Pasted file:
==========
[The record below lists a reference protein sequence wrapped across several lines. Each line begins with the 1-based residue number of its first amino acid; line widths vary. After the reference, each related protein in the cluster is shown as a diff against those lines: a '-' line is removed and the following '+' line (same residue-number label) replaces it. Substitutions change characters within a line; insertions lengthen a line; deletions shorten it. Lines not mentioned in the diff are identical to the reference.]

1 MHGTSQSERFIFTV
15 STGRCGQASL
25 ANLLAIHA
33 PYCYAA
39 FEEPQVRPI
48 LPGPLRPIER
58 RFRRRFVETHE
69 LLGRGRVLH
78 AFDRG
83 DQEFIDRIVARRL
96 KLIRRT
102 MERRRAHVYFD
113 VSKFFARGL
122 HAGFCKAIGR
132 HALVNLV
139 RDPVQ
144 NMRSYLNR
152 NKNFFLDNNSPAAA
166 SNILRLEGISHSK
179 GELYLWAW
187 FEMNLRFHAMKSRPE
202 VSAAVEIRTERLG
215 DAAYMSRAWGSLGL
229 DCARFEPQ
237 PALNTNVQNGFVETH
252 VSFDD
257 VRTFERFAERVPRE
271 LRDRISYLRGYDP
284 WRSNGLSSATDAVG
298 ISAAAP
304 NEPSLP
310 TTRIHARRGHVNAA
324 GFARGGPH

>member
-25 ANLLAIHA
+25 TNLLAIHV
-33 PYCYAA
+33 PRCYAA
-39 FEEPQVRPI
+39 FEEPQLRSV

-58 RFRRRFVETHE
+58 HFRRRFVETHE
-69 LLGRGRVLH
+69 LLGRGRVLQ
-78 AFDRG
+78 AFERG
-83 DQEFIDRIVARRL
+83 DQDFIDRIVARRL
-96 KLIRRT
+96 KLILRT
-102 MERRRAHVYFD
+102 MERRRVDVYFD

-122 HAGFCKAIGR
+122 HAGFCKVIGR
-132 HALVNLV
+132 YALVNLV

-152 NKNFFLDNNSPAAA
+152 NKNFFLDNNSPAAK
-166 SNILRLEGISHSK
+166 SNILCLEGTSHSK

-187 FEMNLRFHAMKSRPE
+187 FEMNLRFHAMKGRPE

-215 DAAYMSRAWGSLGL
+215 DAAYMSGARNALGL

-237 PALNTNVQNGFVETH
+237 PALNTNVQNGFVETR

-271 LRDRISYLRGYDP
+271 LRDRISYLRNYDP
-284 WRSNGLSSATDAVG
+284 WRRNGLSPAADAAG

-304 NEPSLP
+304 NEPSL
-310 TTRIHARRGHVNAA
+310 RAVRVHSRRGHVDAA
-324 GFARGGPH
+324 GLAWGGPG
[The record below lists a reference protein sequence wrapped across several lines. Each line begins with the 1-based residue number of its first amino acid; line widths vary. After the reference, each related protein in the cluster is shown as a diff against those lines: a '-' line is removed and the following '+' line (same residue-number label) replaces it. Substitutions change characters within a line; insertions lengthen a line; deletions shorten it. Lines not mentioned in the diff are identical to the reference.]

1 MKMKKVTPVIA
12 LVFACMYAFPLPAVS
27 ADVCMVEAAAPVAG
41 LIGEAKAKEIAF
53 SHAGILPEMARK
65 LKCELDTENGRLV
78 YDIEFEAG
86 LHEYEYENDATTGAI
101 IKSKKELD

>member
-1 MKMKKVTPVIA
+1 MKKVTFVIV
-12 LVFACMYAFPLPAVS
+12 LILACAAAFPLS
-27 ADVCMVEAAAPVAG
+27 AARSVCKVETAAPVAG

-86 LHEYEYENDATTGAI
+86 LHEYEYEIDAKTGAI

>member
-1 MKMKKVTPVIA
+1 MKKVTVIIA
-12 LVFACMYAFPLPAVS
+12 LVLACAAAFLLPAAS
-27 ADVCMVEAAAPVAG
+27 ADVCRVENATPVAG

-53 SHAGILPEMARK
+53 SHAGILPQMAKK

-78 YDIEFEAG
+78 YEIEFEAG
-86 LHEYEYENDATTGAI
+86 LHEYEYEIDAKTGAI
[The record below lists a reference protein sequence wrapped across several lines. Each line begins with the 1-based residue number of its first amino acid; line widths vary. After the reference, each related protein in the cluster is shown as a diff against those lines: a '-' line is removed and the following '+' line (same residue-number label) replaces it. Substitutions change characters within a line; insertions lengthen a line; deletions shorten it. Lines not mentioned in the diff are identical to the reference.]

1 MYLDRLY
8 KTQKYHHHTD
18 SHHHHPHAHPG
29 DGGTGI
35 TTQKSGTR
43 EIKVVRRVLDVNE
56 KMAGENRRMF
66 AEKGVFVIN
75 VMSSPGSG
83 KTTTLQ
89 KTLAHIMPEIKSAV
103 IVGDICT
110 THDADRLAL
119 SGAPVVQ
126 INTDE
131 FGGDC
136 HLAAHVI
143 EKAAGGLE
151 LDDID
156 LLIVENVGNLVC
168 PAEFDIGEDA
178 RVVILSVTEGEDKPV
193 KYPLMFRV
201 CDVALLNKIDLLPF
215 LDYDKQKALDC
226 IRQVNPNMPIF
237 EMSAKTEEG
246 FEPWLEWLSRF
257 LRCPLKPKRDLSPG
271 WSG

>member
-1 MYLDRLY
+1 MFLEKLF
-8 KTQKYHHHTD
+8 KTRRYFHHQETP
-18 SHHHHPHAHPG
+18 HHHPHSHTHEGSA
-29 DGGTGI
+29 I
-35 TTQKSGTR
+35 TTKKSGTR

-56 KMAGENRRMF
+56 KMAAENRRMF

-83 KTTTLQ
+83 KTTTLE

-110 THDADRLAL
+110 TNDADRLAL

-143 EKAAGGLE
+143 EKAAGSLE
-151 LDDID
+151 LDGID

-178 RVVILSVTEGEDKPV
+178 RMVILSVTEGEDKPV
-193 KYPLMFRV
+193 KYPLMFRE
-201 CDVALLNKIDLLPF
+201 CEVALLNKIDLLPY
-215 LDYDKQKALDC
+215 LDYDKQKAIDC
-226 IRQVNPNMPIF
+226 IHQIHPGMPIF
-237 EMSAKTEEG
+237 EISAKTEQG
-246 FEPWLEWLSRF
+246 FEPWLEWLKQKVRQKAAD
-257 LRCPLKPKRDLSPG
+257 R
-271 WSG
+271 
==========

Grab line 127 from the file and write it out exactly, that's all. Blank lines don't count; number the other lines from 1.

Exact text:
136 HLAAHVI